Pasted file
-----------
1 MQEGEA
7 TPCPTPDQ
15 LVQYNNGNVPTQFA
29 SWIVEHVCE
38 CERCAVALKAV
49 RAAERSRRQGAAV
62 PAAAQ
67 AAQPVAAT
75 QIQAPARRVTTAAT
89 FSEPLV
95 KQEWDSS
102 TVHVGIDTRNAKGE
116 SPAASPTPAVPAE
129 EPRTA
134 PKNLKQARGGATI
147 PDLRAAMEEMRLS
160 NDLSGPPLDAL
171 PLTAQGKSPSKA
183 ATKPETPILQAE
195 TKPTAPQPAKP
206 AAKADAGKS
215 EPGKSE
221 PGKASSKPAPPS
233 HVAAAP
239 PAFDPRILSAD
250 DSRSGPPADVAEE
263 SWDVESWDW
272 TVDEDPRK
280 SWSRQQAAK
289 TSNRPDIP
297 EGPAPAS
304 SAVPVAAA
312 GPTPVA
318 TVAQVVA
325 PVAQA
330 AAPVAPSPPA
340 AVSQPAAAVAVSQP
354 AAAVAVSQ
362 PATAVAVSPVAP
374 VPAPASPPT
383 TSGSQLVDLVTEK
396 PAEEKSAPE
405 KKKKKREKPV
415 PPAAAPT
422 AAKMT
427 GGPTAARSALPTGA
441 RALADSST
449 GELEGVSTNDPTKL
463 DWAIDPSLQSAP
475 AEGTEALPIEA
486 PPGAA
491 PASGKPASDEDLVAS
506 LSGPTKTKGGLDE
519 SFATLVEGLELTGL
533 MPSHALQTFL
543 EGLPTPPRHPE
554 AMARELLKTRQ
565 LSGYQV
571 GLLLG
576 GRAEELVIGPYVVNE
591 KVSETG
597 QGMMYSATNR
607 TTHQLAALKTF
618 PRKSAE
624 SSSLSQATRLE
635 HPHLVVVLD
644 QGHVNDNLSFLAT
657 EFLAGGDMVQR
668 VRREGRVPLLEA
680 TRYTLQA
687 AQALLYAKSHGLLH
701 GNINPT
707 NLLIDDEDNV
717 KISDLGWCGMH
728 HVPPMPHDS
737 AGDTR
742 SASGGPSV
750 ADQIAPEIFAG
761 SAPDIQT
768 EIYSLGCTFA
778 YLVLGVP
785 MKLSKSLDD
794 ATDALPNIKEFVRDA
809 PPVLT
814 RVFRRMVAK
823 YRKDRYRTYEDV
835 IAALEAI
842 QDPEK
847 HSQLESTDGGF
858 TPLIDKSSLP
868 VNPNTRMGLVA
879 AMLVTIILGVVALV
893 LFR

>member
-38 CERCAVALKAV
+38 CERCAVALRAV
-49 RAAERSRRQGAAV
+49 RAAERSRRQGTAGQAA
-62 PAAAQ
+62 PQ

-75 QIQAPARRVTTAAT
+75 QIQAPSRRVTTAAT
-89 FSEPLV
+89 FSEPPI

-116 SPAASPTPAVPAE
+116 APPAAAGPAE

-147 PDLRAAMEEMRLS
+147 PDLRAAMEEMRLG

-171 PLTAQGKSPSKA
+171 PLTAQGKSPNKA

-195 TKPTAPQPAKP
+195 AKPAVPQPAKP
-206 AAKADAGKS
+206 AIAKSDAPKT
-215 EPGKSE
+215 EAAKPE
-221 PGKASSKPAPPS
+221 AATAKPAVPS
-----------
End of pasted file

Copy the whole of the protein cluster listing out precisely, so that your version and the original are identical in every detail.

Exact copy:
1 MQEGEA
7 TPCPTPDQ
15 LVQYNNGNVPTQFA
29 SWIVEHVCE
38 CERCAVALKAV
49 RAAERSRRQGAAV
62 PAAAQ
67 AAQPVAAT
75 QIQAPARRVTTAAT
89 FSEPLV
95 KQEWDSS
102 TVHVGIDTRNAKGE
116 SPAASPTPAVPAE
129 EPRTA
134 PKNLKQARGGATI
147 PDLRAAMEEMRLS
160 NDLSGPPLDAL
171 PLTAQGKSPSKA
183 ATKPETPILQAE
195 TKPTAPQPAKP
206 AAKADAGKS
215 EPGKSE
221 PGKASSKPAPPS
233 HVAAAP
239 PAFDPRILSAD
250 DSRSGPPADVAEE
263 SWDVESWDW
272 TVDEDPRK
280 SWSRQQAAK
289 TSNRPDIP
297 EGPAPAS
304 SAVPVAAA
312 GPTPVA
318 TVAQVVA
325 PVAQA
330 AAPVAPSPPA
340 AVSQPAAAVAVSQP
354 AAAVAVSQ
362 PATAVAVSPVAP
374 VPAPASPPT
383 TSGSQLVDLVTEK
396 PAEEKSAPE
405 KKKKKREKPV
415 PPAAAPT
422 AAKMT
427 GGPTAARSALPTGA
441 RALADSST
449 GELEGVSTNDPTKL
463 DWAIDPSLQSAP
475 AEGTEALPIEA
486 PPGAA
491 PASGKPASDEDLVAS
506 LSGPTKTKGGLDE
519 SFATLVEGLELTGL
533 MPSHALQTFL
543 EGLPTPPRHPE
554 AMARELLKTRQ
565 LSGYQV
571 GLLLG
576 GRAEELVIGPYVVNE
591 KVSETG
597 QGMMYSATNR
607 TTHQLAALKTF
618 PRKSAE
624 SSSLSQATRLE
635 HPHLVVVLD
644 QGHVNDNLSFLAT
657 EFLAGGDMVQR
668 VRREGRVPLLEA
680 TRYTLQA
687 AQALLYAKSHGLLH
701 GNINPT
707 NLLIDDEDNV
717 KISDLGWCGMH
728 HVPPMPHDS
737 AGDTR
742 SASGGPSV
750 ADQIAPEIFAG
761 SAPDIQT
768 EIYSLGCTFA
778 YLVLGVP
785 MKLSKSLDD
794 ATDALPNIKEFVRDA
809 PPVLT
814 RVFRRMVAK
823 YRKDRYRTYEDV
835 IAALEAI
842 QDPEK
847 HSQLESTDGGF
858 TPLIDKSSLP
868 VNPNTRMGLVA
879 AMLVTIILGVVALV
893 LFR

>member
-38 CERCAVALKAV
+38 CERCAVALRAV
-49 RAAERSRRQGAAV
+49 RAAERSRRQGTAGQAA
-62 PAAAQ
+62 PQ

-75 QIQAPARRVTTAAT
+75 QIQAPSRRVTTAAT
-89 FSEPLV
+89 FSEPPI

-116 SPAASPTPAVPAE
+116 APPAAAGPAE

-147 PDLRAAMEEMRLS
+147 PDLRAAMEEMRLG

-171 PLTAQGKSPSKA
+171 PLTAQGKSPNKA

-195 TKPTAPQPAKP
+195 AKPAVPQPAKP
-206 AAKADAGKS
+206 AIAKSDAPKT
-215 EPGKSE
+215 EAAKPE
-221 PGKASSKPAPPS
+221 AATAKPAVPS